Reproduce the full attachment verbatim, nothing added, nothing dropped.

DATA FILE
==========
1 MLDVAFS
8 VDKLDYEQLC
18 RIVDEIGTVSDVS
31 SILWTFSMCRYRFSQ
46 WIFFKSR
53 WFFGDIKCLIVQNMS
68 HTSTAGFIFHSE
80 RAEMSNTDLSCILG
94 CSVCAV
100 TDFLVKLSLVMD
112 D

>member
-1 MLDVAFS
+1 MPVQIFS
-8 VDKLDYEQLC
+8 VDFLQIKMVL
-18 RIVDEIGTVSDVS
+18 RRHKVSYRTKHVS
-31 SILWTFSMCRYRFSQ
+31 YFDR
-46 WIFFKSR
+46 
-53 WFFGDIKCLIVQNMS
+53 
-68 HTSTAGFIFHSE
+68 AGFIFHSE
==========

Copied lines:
1 MLDVAFS
8 VDKLDYEQLC
18 RIVDEIGTVSDVS
31 SILWTFSMCRYRFSQ
46 WIFFKSR
53 WFFGDIKCLIVQNMS
68 HTSTAGFIFHSE
80 RAEMSNTDLSCILG
94 CSVCAV
100 TDFLVKLSLVMD
112 D

>member
-1 MLDVAFS
+1 MPVQIFS
-8 VDKLDYEQLC
+8 VDFLQIKMVL
-18 RIVDEIGTVSDVS
+18 RRHKVSYRTKHVS
-31 SILWTFSMCRYRFSQ
+31 YFDR
-46 WIFFKSR
+46 
-53 WFFGDIKCLIVQNMS
+53 
-68 HTSTAGFIFHSE
+68 AGFIFHSE